Sunday, August 1, 2010

Day seven - Cathar country

Today’s plan was to drive south into Cathar territory and explore some of the hilltop ruins dating back to a time when Cathars broke away from Catholicism and did their own thing for several hundred years until finally exterminated in the 1200s. We started out with coffee in Pomas. Our attempt to order cappuccinos resulted in the café owner disappearing down the street to buy a can of whipping cream. We could tell two locals who showed up were wondering where she had gone. I expect by now the whole village knows that the café was abandoned because two tourists wanted whipping cream in their coffee! El really doesn’t like whipping cream at all but she made a brave face and drank the coffee. From now on we just order coffee.

I had planned a clever cross country route that began with the hilltop town of Rennes-le chateau, famous because a strange priest in the late nineteenth century had mysterious access to enough money to build not only a beautiful church but also a fancy chateau, guesthouse and gardens for himself. Some still believe a secret treasure trove exists, and it is a popular spot for da vinci code types. One bizarre Englishman who appears to have made his home there accosted us with talk of all the interesting things that people didn’t see. As an example he pointed out that nobody ever notices the inscription on a small stone bench. We took a look. It appeared to be the letters X S L X. It is quite obvious to me that this simple means extra small people sit on the left side of the bench and extra large people sit on the right. I have found that most conspiracy theories can be explained in this way.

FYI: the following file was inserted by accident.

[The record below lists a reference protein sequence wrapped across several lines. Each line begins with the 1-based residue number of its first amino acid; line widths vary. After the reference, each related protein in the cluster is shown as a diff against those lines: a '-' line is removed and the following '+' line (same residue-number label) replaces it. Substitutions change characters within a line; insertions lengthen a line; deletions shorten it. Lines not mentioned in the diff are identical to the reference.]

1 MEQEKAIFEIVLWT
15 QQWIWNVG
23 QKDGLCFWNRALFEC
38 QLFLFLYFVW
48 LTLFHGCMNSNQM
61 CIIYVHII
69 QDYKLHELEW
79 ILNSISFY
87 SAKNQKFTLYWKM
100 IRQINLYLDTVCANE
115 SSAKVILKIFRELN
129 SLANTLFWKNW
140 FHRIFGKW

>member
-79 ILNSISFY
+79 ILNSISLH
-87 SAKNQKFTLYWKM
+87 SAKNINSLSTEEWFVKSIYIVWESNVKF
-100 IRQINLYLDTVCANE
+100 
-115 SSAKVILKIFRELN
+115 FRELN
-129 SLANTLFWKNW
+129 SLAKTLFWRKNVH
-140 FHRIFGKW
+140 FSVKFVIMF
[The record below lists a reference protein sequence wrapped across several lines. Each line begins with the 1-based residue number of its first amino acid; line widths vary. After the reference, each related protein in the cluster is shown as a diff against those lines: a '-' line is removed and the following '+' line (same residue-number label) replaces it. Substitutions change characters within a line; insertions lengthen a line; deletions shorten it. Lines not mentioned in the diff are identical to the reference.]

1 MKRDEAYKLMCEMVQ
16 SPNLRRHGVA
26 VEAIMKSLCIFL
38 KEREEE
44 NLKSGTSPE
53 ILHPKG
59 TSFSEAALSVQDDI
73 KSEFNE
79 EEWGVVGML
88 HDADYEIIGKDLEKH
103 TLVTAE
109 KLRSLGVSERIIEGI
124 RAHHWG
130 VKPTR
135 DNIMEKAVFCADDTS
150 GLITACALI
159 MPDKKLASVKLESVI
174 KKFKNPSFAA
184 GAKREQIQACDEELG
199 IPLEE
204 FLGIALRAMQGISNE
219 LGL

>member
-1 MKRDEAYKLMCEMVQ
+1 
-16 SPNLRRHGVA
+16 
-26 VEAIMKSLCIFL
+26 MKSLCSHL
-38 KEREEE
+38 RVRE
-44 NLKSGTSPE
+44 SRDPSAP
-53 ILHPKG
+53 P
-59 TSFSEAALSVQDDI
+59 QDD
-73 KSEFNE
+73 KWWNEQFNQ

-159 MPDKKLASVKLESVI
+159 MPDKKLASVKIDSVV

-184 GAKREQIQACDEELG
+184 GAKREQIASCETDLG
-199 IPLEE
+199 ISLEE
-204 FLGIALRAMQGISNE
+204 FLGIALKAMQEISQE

Not far away is the small spa town of Rennes-le bains. We soaked our feet in the cool waters that run through the centre of town followed by an excellent lunch of omlette for me and chevre salad for El. At this time a bus pulled up and out got the same folklore performers who had abused us in Limoux two nights ago. Obviously on some kind of tour. It was only mid afternoon but we left quickly just in case they decided to have a rehearsal!

Now we took a back country route through parts of the rugged and remote Corrbierre region. We followed a lovely winding road with high slopes and rocky outcrops on either side before climbing up to an incredible hilltop fortress called Chateau de Peyrepertuse, where Cathars took refuge from their persecutors. To get to the very top we had to follow a ghastly rocky trail and countless uneven and really slippery steps. El’s knees did a semi scream all the way up but once there the view was breathtaking. Getting down was not as bad as El expected and we were soon on our way again.

That alone would have made the day a complete success but there was one more treat in store for us as we threaded our way through the Gorges de Galamus. One stretch of this cliffside road is regulated by traffic lights for much of the day as it is too narrow for two cars to pass. It was short but spectacular drive with towering hillsides and sheer drops to the gorge below. This brought us back to the main road from Perpignan on which we could speed our way home, with hopes of finding dinner along the way. As we slowed down to pass through Lapradelle-Puilaurens we spotted a restaurant and doubled back to check it out. As soon as El saw “lapin” on the menu we were in. It was a perfect little spot with a backyard patio overlooked by a railway viaduct. El ended up having duck breast which turned out to be the biggest duck breast she had ever seen, double-D for sure! We would have been fine with the starters. I had an excellent chevre salad and El’s salad included a huge amount of foie de lapin. Delicious!


Country Girl said...

I am enjoying your journey on the run from bad folklore performers and whipping cream coffee!

And I thought the same thing for that bench.

Country Girl said...

And I wanted to say WOW! That view from the top of the fortress is incredible. Sounds like a hike up a mountain rather than stairs.

Love your descriptive tales!